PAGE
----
MySpace

Myspace was like a haven during its early years.

It’s where everyone post and share bulletins and send messages. But the biggest role that MySpace played during the early 2000s was that it gave musicians a platform to upload and share music before streaming was even the ‘in’ thing.

It was once the most visited social networking sites during its early days and has over 20 million active users. It was even more popular than Friendster (during its glory days) and Facebook (during its early inception).

But as years passed and as the needs of their audience evolved, they were just stuck and it spiralled down for them.

MySpace is still somehow lingering but can now be considered dead. After all, it has neglected the wants of their users – their interface can speak for itself as it remained to be as plain as it was before. While they boast to be a platform for new musicians to post their music and has centered everything to music now, it just can’t keep up with the changing times. They can’t even keep up with current music streaming sites! Worse, it has deleted millions of music files from it database –  a proof of poor archiving.

Is there still a way to say MySpace? We don’t think so. Or maybe with a major overhaul. But if they weren’t able to do that long before, there’s no point in doing it now.

Key takeaway: Always learn and get to know your audience. Adapt to change.

Vine

Remember how huge Vine was?

It was one of the best platforms for short form videos. A lot of YouTubers and other social media sensations actually came from Vine!

Vine allows users to records 6-second short videos; quite too short if you come to think of it, but the creative people in the interweb didn’t find this a problem at all. You’ll find yourself in a perpetual loop of 6-second videos of fun, laughter, and just pure amazement.

But if it was so phenomenal, why did it die?

Just like MySpace, Vine just failed to keep up with its competitors with new features and design interface. While it was still a fun platform, people especially those who produce content were just looking for something new. While the content was always on point, there just isn’t something new to look forward to anymore.

Right now, TikTok is catching from Vine’s fall. But it would never be the same as the witty, concise content of 6-second videos.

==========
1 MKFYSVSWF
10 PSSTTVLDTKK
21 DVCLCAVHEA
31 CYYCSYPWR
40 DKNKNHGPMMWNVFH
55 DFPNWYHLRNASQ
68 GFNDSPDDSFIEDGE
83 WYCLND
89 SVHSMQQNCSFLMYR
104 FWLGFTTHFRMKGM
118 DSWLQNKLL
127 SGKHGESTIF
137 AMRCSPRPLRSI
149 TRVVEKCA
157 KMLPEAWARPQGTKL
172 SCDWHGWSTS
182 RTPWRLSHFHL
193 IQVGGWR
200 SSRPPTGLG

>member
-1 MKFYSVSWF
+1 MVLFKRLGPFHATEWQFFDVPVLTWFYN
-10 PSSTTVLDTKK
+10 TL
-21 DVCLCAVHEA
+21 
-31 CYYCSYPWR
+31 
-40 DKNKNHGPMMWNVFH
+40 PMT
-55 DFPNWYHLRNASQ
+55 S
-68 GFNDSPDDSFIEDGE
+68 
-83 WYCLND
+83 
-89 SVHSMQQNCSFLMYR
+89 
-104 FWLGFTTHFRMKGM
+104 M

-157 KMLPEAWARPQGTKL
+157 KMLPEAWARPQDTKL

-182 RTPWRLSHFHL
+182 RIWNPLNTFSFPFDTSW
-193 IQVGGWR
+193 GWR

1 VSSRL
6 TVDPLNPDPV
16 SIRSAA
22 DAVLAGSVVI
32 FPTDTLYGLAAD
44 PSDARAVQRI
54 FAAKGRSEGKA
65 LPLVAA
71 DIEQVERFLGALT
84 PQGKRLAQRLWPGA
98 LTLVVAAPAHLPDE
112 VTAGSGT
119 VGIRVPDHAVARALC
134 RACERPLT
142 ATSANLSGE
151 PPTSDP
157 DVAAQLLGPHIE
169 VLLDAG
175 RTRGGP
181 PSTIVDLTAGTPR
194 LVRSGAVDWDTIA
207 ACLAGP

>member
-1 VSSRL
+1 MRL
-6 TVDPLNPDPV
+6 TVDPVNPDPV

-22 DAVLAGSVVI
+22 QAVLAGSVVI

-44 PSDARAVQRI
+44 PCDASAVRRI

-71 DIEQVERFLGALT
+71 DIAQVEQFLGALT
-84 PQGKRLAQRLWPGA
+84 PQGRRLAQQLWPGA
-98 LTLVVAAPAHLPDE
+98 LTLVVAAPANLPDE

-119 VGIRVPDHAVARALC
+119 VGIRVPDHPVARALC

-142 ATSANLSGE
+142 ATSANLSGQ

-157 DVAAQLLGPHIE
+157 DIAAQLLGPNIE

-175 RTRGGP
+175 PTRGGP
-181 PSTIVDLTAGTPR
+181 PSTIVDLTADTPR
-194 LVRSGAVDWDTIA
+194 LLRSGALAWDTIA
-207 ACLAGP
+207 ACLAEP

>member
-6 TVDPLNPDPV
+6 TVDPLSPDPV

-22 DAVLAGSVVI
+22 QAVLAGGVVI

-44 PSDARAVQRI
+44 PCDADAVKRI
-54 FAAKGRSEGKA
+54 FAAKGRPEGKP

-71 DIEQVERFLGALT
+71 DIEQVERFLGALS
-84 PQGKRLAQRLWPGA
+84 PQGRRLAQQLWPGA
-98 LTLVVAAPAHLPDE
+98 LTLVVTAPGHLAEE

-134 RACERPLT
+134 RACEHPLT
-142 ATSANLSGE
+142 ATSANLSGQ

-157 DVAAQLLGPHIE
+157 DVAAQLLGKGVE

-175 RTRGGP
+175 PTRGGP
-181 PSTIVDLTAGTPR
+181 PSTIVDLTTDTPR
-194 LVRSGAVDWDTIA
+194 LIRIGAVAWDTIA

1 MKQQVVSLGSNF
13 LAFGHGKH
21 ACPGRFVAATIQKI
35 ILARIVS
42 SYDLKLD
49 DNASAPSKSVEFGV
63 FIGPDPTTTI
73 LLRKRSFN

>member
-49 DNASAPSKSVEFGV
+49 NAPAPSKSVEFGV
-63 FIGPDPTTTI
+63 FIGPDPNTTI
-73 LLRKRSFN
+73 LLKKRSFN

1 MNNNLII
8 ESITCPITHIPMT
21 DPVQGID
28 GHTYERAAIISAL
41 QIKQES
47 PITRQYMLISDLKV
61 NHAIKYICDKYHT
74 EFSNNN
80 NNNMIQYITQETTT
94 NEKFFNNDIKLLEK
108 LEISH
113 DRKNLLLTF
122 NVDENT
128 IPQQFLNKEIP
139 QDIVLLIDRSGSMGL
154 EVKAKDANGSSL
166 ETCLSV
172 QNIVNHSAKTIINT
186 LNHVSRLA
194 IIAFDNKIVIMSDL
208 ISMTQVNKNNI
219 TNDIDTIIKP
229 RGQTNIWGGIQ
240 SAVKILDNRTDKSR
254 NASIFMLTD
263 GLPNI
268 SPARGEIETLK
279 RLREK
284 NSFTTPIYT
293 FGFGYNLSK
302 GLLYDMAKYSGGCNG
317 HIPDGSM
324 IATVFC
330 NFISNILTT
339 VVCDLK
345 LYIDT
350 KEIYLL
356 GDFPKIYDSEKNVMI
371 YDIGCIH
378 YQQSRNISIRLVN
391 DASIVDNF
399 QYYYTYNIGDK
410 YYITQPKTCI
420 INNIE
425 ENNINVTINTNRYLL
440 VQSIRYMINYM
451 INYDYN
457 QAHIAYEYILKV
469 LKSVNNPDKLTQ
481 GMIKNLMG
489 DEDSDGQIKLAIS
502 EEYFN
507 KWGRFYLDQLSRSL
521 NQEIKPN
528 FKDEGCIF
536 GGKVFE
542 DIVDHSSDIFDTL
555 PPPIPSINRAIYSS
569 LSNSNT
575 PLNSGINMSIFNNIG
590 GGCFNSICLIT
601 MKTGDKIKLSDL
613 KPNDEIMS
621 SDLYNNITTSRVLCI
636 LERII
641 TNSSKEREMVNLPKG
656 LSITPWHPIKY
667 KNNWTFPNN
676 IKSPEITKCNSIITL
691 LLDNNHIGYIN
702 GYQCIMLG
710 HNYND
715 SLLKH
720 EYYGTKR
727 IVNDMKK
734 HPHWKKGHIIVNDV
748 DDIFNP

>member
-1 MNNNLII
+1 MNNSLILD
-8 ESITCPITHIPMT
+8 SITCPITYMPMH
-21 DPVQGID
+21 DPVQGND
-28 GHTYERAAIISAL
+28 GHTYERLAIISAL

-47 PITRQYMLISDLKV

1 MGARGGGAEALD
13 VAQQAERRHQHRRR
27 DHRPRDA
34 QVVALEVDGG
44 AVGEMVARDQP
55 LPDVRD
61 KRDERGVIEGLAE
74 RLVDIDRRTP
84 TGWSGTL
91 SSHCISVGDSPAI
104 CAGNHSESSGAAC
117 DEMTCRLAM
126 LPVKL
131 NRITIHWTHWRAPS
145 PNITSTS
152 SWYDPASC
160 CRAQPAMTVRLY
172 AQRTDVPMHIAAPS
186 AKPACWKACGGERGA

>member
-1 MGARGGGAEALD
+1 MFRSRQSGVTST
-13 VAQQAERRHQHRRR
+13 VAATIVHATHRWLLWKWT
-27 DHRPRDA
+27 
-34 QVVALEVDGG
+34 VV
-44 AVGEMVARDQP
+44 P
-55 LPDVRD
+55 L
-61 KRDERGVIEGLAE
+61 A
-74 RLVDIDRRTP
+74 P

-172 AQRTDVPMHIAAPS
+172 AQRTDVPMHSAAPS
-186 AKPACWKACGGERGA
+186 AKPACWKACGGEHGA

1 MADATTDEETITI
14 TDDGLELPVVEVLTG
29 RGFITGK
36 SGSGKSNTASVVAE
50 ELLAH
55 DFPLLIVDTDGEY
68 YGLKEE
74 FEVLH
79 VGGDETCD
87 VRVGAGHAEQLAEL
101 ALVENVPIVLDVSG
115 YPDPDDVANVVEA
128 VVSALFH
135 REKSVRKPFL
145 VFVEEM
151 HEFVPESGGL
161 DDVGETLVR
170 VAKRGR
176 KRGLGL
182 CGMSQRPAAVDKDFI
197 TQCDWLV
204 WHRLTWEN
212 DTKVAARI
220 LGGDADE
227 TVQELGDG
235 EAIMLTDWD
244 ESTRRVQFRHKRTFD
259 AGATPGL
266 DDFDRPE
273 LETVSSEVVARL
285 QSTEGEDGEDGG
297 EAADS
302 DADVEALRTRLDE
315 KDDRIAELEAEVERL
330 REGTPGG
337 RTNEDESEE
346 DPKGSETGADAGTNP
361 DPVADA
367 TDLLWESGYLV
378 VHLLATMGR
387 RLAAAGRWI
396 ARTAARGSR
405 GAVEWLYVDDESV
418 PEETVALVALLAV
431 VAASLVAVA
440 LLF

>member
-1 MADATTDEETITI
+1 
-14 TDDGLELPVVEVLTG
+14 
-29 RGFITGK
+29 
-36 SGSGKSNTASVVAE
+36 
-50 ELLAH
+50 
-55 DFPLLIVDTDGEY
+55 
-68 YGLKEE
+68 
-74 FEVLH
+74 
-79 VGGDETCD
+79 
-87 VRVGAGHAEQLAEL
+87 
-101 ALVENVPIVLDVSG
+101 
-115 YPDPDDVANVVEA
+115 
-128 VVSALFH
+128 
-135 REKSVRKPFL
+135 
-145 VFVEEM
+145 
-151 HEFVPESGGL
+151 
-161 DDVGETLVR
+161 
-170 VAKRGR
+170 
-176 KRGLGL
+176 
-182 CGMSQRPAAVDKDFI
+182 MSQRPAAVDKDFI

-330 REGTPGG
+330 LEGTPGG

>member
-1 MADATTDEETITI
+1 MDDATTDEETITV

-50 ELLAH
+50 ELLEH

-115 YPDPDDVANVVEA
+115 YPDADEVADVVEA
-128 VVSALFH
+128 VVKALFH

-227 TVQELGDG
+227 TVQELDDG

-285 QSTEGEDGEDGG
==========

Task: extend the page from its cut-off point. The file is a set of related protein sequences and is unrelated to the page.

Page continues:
Key takeaway: Always find something new to offer.

People always crave for some platform that they can linger in. Right now, our big guns are Facebook, Twitter, Instagram, and Tumblr.

What these platforms are doing right is that they just keep themselves updated as to what people would like to see in their apps. There are new features every now and then that people seem to be fond of making photos, videos, and other online content viral and worth sharing.

These changes allow users to interact with each other – a proof that there is something “social” in social media.

The only downside now is how Facebook is trying to monopolize everything with their acquisition of one social media platform over the other.

If we look into Instagram and Facebook, while integration of some features could make it easier for people to share content from one platform to the other, but it has become redundant, repetitive, and it makes it just one-dimensional. There seems to be nothing special about one over the other anymore.

The monopoly that Facebook has is also a huge concern on user data and how the platform uses them. Face recognition could also be a concern.

Could anyone stop Facebook from acquiring almost anything that peaks and might threaten their reign? We guess, maybe not. It would take another giant such as Facebook to bring down other social media platforms. Just like it did to the social networking sites we all loved way back.